Forgiveness and My Health
Last updated: October 2022
Research has shown that forgiveness and other forms of emotional and spiritual healing can be powerful. Many of us have experienced a loss or disappointment resulting in emotional upset and pain. Adding this emotional pain on top of the challenges we face with blood cancer can feel overwhelming.
Radical forgiveness suggests looking at whatever happened in a different light. It allows a release of the anger, blame, resentment and other negative feelings that can be detrimental to our health.1
My emotional wounds resurfaced during treatment
I experienced the physical effects of suppressed emotions at the time of my first chemotherapy treatment. My estranged son became engaged to be married immediately prior to my first treatment. The past pain and sadness resurfaced and resulted in a major emotional response. I am certain that my reopened emotional wounds impacted my response to chemotherapy resulting in an unexpected hospitalization. I added these negative emotions to my already weakened immune system. I found myself admitted to the hospital in order to rule out sepsis.
How negative emotions can impact health
Research has looked at the connection between the immune system, physical health and forgiveness. As people forgive, anxiety and mental health tend to improve, as well as an improvement in areas like the immune system and blood pressure2,3
Forgiveness therapy is now being encouraged as a strategy to promote health. Forgiveness is thought of as “letting go.” Rather than focus on the original hurt, one is encouraged to let go of the bitterness. Replace with feelings of understanding, and empathy. Forgiveness does not mean forgetting or excusing the original hurt. Instead, we are focusing on our emotional response. This can result in reduced stress and anxiety, reduced blood pressure and less depression.3
Being hurt by someone you love, as in my estranged son, is most painful and causes sadness. By dwelling on these feelings, I was consumed with negative emotions and bitterness. For me, forgiveness has allowed me to avoid the hurt and resentment. I am trying to not allow these negative feelings to crowd out the positive ones.
How do we forgive?
Forgiveness is not easy and not always possible. These are some ways that I've worked to achieve forgiveness.3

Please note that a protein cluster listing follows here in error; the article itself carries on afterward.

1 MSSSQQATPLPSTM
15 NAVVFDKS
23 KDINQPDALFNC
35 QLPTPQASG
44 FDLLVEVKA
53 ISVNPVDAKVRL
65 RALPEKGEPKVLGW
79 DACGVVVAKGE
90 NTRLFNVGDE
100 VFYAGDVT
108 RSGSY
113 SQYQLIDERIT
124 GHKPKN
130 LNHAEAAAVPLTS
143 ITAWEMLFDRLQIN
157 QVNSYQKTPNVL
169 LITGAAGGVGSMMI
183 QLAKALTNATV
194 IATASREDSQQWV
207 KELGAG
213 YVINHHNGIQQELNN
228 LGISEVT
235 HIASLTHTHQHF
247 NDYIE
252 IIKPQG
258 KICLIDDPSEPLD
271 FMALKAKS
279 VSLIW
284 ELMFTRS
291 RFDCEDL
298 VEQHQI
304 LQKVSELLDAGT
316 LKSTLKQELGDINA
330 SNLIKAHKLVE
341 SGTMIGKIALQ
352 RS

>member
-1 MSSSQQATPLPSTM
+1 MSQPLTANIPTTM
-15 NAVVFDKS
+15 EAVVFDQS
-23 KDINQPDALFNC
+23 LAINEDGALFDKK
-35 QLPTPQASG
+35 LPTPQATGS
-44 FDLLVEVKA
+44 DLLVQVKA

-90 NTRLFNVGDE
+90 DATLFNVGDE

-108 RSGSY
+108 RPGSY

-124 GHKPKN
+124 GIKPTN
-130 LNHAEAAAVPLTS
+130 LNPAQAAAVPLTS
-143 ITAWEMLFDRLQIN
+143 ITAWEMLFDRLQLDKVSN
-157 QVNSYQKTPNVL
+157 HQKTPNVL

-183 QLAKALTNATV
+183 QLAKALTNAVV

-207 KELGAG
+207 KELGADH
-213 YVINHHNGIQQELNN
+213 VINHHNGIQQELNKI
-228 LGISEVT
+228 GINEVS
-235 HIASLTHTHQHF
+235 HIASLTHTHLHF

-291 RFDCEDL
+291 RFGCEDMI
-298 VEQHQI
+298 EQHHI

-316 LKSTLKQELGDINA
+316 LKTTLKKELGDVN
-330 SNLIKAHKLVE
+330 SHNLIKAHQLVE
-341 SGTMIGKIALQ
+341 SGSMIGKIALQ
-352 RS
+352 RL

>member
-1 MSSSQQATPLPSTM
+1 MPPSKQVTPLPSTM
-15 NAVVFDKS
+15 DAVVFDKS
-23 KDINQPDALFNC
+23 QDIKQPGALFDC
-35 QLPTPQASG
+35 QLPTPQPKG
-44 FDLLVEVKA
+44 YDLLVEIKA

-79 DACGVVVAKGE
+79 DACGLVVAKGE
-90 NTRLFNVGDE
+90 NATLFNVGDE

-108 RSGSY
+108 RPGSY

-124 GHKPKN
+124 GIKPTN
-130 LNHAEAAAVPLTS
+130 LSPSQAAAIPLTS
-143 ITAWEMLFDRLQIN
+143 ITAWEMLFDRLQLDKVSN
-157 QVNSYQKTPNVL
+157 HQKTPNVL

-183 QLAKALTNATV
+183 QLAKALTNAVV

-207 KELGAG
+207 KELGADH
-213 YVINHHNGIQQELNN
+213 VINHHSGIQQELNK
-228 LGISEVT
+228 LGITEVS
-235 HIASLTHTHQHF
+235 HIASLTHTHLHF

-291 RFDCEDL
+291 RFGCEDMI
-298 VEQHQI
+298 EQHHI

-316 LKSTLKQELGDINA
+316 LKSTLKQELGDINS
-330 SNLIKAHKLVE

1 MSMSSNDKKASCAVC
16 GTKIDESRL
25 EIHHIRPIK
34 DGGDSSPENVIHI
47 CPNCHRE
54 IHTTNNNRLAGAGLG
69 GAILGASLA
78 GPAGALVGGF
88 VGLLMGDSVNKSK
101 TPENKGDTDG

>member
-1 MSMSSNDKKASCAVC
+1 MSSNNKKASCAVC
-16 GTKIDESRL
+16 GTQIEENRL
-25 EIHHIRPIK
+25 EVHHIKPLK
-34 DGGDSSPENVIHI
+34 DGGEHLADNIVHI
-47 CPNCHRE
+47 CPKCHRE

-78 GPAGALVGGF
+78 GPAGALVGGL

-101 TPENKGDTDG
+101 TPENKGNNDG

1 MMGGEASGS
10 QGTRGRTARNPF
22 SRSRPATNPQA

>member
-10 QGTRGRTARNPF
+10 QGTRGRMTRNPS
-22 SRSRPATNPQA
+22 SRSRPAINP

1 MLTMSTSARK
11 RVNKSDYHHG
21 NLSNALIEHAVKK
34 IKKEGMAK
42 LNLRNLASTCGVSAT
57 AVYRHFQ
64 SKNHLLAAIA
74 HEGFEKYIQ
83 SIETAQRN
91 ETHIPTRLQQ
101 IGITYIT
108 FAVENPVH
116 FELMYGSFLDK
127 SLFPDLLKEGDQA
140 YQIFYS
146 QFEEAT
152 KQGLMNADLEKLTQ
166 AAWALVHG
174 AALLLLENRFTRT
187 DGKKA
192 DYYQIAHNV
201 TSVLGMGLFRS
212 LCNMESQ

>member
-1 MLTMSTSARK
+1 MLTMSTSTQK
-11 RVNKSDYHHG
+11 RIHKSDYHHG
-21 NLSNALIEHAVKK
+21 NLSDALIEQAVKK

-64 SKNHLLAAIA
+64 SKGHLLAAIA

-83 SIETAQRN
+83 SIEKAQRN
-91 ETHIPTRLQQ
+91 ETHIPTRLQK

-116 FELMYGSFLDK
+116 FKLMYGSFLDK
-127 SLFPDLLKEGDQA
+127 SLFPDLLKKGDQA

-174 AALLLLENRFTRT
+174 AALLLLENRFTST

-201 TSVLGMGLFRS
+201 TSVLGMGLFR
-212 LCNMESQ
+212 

Realize the benefit of the forgiveness
I recognized that my emotions were affecting my ability to fight my cancer. While I was very hurt by my estranged son, I had to remember the wonderful relationship with my other son and family.
Identify what needs healing
In my situation, I had to realize that due to our estranged relationship, I would not be part of the planning or attending the wedding. It was painful, but I had to let go of the anger and hurt. I would not let these feelings affect my health and battle with cancer.
Find someone to confide in
Talk with an impartial friend, spiritual leader, or mental health professional. I found talking to a counselor provided support as I tried forgiveness
Regain your strength
Decide not to be a victim. Recognize the power that the anger and resentment have caused you.
Incorporating forgiveness into my life
I am now using forgiveness to heal my hurt. It will no longer define me. Forgiveness is a process and is not easy and requires effort. While I have prayed for reconciliation with my son, it has not happened. Forgiveness may not get the person to change their behavior. Forgiveness is about how you change your perception, not change the other person.
Having cancer is already a stressful experience. Forgiveness has brought me peace and wellbeing and has taken away any power to be hurt by the other person. Each of us needs to eliminate any negative emotions so that we can focus on healing. Forgiveness may be a successful strategy.
What blood cancer were you diagnosed with?
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